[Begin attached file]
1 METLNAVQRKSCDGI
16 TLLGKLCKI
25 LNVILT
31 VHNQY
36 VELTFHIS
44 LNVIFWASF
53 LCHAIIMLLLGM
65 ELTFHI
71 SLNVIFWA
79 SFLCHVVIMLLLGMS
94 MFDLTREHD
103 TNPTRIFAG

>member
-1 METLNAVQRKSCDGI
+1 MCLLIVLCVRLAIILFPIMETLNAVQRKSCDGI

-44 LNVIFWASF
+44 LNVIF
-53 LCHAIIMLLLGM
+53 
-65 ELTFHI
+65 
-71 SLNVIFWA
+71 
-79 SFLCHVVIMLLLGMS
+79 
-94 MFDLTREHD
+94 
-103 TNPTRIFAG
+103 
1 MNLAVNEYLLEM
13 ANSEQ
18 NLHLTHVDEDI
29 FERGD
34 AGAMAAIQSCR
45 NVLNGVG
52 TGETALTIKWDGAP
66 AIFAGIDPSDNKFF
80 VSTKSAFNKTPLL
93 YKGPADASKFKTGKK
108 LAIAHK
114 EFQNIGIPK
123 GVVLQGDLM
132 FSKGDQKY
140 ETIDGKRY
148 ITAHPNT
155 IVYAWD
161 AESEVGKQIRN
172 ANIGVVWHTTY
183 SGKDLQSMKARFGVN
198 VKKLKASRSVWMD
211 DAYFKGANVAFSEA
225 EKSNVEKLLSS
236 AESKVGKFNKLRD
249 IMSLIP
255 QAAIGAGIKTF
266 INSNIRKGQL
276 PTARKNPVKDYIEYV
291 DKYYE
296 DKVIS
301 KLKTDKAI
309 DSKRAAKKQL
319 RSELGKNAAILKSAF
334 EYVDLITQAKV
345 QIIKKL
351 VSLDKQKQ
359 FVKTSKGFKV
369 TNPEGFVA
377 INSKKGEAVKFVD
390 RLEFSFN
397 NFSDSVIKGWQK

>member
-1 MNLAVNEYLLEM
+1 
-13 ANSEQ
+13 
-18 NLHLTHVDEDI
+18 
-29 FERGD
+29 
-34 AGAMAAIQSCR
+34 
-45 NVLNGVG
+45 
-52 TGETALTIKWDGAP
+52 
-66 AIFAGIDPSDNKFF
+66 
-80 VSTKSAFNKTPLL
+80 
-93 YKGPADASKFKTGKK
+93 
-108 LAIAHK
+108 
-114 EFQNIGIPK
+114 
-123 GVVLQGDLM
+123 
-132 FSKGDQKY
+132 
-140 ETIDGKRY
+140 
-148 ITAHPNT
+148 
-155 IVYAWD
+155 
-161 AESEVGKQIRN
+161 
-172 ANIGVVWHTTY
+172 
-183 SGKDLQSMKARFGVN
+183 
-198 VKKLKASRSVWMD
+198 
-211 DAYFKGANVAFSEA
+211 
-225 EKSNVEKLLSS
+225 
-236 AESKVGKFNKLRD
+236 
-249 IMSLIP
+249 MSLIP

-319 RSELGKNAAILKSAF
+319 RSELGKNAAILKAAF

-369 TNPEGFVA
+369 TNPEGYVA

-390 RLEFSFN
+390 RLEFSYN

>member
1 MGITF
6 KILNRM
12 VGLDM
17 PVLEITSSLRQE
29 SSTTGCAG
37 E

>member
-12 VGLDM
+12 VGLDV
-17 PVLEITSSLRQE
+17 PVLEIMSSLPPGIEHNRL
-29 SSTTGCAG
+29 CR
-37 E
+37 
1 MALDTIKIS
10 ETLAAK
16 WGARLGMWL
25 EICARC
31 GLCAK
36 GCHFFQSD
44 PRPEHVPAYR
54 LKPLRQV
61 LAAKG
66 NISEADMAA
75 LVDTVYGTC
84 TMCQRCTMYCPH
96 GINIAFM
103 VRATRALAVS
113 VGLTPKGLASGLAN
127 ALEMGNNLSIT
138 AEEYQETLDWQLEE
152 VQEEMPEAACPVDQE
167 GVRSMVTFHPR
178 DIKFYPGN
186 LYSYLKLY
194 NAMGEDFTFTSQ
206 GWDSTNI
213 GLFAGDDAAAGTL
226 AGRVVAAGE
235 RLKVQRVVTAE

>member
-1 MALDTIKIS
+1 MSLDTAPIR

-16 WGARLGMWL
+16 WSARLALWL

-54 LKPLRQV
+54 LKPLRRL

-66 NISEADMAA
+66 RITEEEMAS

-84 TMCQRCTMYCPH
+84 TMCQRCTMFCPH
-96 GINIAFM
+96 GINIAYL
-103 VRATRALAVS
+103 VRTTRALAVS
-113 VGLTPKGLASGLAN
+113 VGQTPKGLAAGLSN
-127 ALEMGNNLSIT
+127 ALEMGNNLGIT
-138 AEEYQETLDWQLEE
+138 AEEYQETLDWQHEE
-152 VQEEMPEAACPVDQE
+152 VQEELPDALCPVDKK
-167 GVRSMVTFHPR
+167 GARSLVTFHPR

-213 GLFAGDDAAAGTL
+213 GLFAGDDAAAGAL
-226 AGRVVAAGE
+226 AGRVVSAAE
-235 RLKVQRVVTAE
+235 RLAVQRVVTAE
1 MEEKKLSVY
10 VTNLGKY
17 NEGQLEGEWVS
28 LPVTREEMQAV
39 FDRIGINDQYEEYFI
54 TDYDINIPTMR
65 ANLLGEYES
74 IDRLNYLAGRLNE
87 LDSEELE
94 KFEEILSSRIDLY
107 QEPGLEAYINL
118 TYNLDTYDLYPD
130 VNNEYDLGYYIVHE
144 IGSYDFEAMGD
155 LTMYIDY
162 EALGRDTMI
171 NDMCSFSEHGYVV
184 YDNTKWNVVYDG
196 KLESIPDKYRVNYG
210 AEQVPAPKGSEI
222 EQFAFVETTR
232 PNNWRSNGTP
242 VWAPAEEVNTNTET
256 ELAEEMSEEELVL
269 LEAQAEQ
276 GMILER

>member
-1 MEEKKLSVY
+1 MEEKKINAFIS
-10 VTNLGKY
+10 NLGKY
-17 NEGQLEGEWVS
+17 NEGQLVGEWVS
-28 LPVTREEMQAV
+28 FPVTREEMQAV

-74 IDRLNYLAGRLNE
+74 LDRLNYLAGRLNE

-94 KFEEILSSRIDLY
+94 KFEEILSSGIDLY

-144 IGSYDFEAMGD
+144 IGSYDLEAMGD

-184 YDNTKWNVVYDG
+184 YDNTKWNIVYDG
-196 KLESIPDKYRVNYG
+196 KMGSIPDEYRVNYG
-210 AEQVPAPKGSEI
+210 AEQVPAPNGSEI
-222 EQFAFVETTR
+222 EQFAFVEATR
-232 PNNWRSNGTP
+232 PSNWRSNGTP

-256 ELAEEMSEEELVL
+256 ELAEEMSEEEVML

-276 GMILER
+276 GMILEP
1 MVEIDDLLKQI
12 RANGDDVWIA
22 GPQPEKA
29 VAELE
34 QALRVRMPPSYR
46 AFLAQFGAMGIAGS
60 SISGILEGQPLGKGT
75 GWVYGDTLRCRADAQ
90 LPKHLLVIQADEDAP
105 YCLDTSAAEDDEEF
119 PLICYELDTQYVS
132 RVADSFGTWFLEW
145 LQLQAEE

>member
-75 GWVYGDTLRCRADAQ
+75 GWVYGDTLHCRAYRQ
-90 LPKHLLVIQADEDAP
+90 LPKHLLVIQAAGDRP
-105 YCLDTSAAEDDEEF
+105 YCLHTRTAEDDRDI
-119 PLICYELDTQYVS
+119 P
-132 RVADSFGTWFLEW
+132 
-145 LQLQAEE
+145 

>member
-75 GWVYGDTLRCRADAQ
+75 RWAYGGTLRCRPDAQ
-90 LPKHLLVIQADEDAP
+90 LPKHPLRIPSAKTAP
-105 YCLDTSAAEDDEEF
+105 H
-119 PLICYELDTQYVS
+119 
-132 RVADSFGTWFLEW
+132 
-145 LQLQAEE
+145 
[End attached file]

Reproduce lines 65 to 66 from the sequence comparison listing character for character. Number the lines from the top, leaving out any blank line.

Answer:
351 VSLDKQKQ
359 FVKTSKGFKV